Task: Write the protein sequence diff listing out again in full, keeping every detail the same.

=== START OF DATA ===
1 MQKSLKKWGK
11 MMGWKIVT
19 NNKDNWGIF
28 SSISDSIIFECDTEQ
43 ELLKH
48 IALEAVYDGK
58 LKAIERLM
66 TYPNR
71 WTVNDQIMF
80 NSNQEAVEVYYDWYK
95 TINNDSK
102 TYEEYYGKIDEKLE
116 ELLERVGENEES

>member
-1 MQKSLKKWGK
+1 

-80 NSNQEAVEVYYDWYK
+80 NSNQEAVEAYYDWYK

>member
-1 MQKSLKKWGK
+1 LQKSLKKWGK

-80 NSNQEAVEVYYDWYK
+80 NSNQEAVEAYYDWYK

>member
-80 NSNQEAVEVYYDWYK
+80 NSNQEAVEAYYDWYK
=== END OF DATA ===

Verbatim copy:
1 MQKSLKKWGK
11 MMGWKIVT
19 NNKDNWGIF
28 SSISDSIIFECDTEQ
43 ELLKH
48 IALEAVYDGK
58 LKAIERLM
66 TYPNR
71 WTVNDQIMF
80 NSNQEAVEVYYDWYK
95 TINNDSK
102 TYEEYYGKIDEKLE
116 ELLERVGENEES

>member
-1 MQKSLKKWGK
+1 

-80 NSNQEAVEVYYDWYK
+80 NSNQEAVEAYYDWYK

>member
-1 MQKSLKKWGK
+1 LQKSLKKWGK

-80 NSNQEAVEVYYDWYK
+80 NSNQEAVEAYYDWYK

>member
-80 NSNQEAVEVYYDWYK
+80 NSNQEAVEAYYDWYK